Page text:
When compared to the likely billions or more plastic bags that are in use throughout the United States and around the world, it may seem pointless for the relatively small number of cities to make a stand.
But the two counties and local cities are not trying to save the world with this ordinance, which likely will be considered in the next couple of months, but to simply clear away a large percentage of the bags that pollute our open space and waterways.
In the process, we hope local shoppers will get the message that by purchasing a few low-cost reuseable bags they will be able to wean themselves entirely from dependency on the single-use bags that for most users are difficult to reuse or recycle.
It appears to us that if consumers break the habit of being provided a single-use bag, supposedly free with every purchase, there is not much of a reason to keep producing these single-use bags other than to create more profit for the chemical industry. Although a small percentage of the single-use bags are recycled, most still end up in the waste stream and take years to decompose. It is difficult to imagine how many tons of this thin plastic material are blowing and floating around the earth even though we know they are terrible for the environment. Among other reasons, local governments say they are acting to keep the bags out of the Pacific Ocean, local creeks and San Francisco Bay, as well as city water treatment facilities.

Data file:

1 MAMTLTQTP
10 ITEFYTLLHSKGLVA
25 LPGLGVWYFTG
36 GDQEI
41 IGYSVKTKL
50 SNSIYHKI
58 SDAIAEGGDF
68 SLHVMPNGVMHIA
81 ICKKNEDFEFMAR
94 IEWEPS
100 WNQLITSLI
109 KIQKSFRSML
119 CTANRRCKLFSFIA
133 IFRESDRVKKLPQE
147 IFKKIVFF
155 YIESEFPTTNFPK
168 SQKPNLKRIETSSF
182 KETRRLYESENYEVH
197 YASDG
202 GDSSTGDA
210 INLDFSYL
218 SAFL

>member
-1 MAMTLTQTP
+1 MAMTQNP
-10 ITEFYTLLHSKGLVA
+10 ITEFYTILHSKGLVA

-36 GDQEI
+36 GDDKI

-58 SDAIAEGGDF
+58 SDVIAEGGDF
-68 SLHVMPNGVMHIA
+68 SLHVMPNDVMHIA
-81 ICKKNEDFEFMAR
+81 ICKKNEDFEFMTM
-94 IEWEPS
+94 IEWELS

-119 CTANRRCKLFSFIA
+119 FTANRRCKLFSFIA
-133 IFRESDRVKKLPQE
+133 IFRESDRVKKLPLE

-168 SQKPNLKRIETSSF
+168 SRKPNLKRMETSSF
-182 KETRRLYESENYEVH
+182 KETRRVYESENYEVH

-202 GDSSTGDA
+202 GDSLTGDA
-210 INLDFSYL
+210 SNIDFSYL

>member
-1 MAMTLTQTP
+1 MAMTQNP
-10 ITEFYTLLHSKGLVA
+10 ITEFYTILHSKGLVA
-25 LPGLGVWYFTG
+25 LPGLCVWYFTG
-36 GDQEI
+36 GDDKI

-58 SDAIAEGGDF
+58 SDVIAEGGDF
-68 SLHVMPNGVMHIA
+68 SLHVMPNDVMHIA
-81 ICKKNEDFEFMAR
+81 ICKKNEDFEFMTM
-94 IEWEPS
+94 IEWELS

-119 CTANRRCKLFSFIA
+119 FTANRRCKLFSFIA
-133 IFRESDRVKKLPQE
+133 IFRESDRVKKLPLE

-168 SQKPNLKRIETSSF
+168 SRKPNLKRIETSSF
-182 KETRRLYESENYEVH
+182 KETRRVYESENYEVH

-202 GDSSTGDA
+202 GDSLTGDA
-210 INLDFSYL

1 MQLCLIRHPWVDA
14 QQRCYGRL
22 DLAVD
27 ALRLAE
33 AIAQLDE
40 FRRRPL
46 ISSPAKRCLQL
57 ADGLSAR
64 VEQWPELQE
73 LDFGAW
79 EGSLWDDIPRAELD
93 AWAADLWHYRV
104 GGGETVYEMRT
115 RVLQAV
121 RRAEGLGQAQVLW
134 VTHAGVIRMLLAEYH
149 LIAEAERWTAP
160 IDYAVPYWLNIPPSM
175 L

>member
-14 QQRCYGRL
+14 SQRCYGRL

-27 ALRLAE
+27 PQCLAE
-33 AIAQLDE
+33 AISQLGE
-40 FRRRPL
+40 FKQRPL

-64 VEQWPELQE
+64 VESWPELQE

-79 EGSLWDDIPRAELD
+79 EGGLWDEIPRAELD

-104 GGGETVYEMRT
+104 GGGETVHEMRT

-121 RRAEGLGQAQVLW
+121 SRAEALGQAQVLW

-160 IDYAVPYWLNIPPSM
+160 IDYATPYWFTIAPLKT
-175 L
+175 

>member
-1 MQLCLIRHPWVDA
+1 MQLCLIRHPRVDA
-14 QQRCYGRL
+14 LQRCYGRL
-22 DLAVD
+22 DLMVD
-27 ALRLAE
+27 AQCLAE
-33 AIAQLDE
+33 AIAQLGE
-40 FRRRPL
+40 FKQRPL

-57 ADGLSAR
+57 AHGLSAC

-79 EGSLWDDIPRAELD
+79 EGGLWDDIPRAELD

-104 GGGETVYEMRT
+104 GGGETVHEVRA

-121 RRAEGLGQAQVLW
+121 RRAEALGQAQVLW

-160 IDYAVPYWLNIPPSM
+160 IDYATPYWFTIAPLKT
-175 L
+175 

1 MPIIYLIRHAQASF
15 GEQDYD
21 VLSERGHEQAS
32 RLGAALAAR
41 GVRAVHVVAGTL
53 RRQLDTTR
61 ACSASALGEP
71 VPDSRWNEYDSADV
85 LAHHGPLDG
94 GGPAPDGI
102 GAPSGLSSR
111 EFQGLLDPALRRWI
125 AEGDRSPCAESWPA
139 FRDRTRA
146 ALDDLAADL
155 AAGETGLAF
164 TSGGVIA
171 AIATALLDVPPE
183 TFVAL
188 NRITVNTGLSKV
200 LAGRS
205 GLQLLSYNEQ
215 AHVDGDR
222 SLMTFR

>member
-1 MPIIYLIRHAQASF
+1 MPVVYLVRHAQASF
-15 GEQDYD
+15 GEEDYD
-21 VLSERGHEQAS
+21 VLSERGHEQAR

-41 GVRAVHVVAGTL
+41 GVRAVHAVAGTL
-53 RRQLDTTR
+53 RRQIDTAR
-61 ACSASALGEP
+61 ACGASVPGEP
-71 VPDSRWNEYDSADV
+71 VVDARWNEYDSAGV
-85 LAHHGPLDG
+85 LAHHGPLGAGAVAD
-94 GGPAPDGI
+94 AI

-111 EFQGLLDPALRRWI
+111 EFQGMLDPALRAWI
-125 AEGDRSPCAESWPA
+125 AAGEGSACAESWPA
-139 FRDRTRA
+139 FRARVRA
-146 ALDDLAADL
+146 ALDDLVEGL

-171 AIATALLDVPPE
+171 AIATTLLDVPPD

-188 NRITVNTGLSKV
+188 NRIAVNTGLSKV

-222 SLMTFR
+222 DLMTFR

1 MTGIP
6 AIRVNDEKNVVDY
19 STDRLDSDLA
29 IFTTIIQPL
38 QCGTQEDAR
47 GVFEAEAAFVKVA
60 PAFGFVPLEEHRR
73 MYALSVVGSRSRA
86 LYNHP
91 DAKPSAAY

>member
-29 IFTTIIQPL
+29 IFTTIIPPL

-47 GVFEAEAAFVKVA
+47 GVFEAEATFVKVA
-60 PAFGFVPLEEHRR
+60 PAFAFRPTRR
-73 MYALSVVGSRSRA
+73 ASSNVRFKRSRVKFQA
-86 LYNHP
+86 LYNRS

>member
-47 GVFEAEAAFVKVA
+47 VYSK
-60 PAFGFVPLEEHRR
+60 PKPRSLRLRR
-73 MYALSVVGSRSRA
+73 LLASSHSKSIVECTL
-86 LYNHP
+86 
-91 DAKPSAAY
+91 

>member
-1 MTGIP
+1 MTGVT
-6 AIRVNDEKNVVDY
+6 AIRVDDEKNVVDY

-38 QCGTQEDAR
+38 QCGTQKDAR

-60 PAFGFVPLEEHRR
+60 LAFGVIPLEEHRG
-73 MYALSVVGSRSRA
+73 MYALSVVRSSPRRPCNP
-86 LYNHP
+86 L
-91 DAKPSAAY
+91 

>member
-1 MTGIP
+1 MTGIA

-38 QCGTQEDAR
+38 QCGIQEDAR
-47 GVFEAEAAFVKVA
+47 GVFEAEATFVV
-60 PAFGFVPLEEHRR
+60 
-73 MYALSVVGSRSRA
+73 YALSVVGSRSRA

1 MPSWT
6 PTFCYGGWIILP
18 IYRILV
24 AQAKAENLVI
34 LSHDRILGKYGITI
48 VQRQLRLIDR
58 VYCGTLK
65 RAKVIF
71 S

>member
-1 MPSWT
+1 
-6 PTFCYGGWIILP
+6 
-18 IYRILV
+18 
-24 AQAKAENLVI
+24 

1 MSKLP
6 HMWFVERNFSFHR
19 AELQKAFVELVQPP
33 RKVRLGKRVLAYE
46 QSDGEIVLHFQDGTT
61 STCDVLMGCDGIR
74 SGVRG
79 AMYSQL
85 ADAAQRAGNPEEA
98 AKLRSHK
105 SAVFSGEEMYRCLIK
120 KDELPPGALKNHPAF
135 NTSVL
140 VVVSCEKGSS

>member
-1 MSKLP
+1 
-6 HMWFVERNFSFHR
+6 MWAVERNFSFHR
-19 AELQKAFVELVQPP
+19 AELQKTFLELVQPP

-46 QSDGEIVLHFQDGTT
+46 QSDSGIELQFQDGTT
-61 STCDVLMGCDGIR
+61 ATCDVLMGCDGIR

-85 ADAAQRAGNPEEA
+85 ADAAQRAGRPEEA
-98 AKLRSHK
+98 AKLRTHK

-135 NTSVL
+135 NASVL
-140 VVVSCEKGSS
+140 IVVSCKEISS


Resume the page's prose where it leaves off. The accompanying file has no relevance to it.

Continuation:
By no means would the proposed ordinance cover all plastic bags. Among the exceptions would be bags used by nonprofit organizations, charity-operated thrift stores, and restaurants. Grocery stores, clothing stores and other retailers would have to charge 10 cents apiece for a paper bag for the first 18 months the ordinance is in force, and increase the amount to 25 cents later. The plans is for the ordinance to go into effect on July 1, 2013.
Contrary to some critics, who charge that a ban on plastic bags would be hard on local businesses, city analyst Cynthia Palacio, who has been researching the bag ban, said last week that she has not seen strong opposition from business owners, although, as expected there have been questions raised about now the proposed ordinance would work. The Mountain View Chamber of Commerce has yet to take a position on the ordinance, Palacio told the Voice.
In her research, Palacio also debunked other misconceptions about the ordinance, including:
Question: How many trees would be cut down by increased use of paper bags?
Answer: Paper bags are made from recycled material and are easily recycled and do not cause litter like plastic bags.
Q. Aren't plastic bags easily recycled?
A. Plastic bags are not easily recycled and have little market value. Palacio found that only 3 to 5 percent of plastic bags are actually recycled.
Q. Wouldn't the requirement that local businesses keep records of their bag sales be a huge burden?
A. Businesses in Sunnyvale and San Jose, which already have the ordinance, have not complained about a burden.
It is time to move forward with this sensible ordinance that will help do away with tons of unwanted plastic waste that pollutes our neighborhoods, our parks and open space and our waterways. With reuseable bags, we can all do a small part to help clean up our environment.